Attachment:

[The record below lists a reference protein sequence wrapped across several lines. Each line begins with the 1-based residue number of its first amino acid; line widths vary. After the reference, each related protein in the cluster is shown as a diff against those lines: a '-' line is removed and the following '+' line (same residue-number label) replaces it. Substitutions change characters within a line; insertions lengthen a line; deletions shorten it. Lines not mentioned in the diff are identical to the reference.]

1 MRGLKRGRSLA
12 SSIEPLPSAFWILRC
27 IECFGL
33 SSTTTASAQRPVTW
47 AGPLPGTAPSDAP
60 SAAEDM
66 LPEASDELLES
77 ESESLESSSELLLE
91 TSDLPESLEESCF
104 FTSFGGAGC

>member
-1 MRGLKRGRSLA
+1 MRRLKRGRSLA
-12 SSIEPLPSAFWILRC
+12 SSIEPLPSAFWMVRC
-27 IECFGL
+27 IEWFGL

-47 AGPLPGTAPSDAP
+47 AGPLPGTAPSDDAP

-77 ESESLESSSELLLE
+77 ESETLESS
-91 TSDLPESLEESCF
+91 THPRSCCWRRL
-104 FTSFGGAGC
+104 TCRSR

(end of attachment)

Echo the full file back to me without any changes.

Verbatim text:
[The record below lists a reference protein sequence wrapped across several lines. Each line begins with the 1-based residue number of its first amino acid; line widths vary. After the reference, each related protein in the cluster is shown as a diff against those lines: a '-' line is removed and the following '+' line (same residue-number label) replaces it. Substitutions change characters within a line; insertions lengthen a line; deletions shorten it. Lines not mentioned in the diff are identical to the reference.]

1 MRGLKRGRSLA
12 SSIEPLPSAFWILRC
27 IECFGL
33 SSTTTASAQRPVTW
47 AGPLPGTAPSDAP
60 SAAEDM
66 LPEASDELLES
77 ESESLESSSELLLE
91 TSDLPESLEESCF
104 FTSFGGAGC

>member
-1 MRGLKRGRSLA
+1 MRRLKRGRSLA
-12 SSIEPLPSAFWILRC
+12 SSIEPLPSAFWMVRC
-27 IECFGL
+27 IEWFGL

-47 AGPLPGTAPSDAP
+47 AGPLPGTAPSDDAP

-77 ESESLESSSELLLE
+77 ESETLESS
-91 TSDLPESLEESCF
+91 THPRSCCWRRL
-104 FTSFGGAGC
+104 TCRSR